Tuesday, November 28, 2006

Mayor backs plaza bill


Cuyahoga Falls Mayor Don Robart wants City Council to help him make good on his pledge to do something about State Road Plaza. The mayor is backing legislation introduced Monday to change the definition of a blighted parcel to include commercial structures that have been 75 percent vacant for at least six months, or 50 percent vacant for at least one year.

Source: Mayor backs plaza bill
Originally published on Tue, 28 Nov 2006 08:01:00 GMT

Now let me say, the State Road Plaza is in bad shape. I'll be the first to agree. They recently evicted a tenant who was $300 short for one month's rent after talking to the news about how it was to be a tenant. Keep in mind this place is at least 50% empty as it stands right now, and I given it how empty the place has been I don't see them filling up any time soon. 

However I hate to see government pass legislation that is clearly aimed at one person or business. This legislation may make sense in the long run, however I see a big court battle ahead if this passes and they go after this plaza.

Tuesday, November 07, 2006


Of course tonight was election night here in America. I do enjoy being able to at least have a little say in who will represent me, although I do hate the process. Before I get to far, let me say that any process is not perfect, and all have their problems. Here is my experiences.


First off there were were 4 precints at my polling place. The parking lot was not large enough to accomodate the number of people. The basement was not large enough to accomodate all the people and the new equipment. Fortunately I got right through, however all the other places were backed up.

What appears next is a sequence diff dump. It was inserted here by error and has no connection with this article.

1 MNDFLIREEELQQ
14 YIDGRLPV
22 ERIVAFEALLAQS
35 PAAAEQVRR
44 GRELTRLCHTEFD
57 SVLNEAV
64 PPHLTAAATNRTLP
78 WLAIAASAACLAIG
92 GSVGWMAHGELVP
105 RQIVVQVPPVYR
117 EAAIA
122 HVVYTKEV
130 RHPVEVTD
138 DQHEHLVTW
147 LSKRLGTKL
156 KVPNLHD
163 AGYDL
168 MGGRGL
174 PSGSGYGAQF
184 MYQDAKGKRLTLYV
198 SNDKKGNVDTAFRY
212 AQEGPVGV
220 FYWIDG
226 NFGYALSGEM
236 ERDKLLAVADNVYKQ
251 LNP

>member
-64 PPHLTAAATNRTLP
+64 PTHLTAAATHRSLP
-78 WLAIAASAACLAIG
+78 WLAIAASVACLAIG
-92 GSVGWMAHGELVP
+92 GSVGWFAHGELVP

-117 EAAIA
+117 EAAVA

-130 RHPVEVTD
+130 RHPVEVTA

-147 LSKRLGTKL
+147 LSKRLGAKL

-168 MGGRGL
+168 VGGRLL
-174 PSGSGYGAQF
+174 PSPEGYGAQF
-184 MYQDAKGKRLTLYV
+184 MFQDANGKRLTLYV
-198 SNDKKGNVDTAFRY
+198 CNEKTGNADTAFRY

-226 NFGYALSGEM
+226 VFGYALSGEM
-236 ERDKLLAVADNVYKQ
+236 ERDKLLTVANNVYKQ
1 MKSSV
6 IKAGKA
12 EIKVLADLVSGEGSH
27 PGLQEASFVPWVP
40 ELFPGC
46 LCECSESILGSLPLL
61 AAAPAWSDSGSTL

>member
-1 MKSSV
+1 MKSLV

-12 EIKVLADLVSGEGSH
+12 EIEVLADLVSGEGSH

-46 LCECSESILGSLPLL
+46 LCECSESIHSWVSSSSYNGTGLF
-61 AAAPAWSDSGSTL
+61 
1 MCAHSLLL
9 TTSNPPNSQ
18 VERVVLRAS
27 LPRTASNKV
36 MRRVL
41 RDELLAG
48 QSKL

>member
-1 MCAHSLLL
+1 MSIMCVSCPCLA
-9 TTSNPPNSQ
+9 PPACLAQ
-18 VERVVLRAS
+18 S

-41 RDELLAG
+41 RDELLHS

First off I have never been a fan of how Ohio takes away my secret ballot. They put the number of the ballot next to where I sign. That ties the ballot to my name, which means you can figure out how I voted, which takes away my secret ballot.


Next I was not asked for an ID. This is the law in Ohio, and the table right next to mine they were checking IDs. Not that I think this is a great way to stop voter fraud, but it is the law. I expect it to be applied equally.


Here in Summit County, we use a scanner that scans a paper ballot right there. In fact I feed it in (with the poll worker watching, seeing how I voted). No apparent problems for that, although I am not sure if everything was read correctly. BTW I was #473 for that machine.


I love our system, although the implimentation can use some work. In a book by Marian Williamson, and I wish I could remember the name, she had suggested making the election "day" several days, moving it to a weekend, or making the day a national holiday to get more people to turn out. A step in the right direction. Here are some of mine:


I like how Ohio now has a "no excuse" reason to get an absentee ballot. That would relieve some of the pressure on overworked and over-extended polling workers/location.


As a programmer, I know that any system that can be touched by humans can also be manipulated by them. Keep in mind you only need a large magnet to wipe a memory card to screw up an election. Or even just a hammer. Getting the internet involved only makes the problems worse. Throwing technology at the problem is not necessarily the answer. There are various levels of "acceptable risk" that software goes through. The most mission critical software & hardware require extensive testing, years of work, and cost a ton of money. You can bet no voting system goes through that kind of rigor. It should, but no one will pay for the resulting system. The other problem is the people who usually work the polls are not exactly tech savy.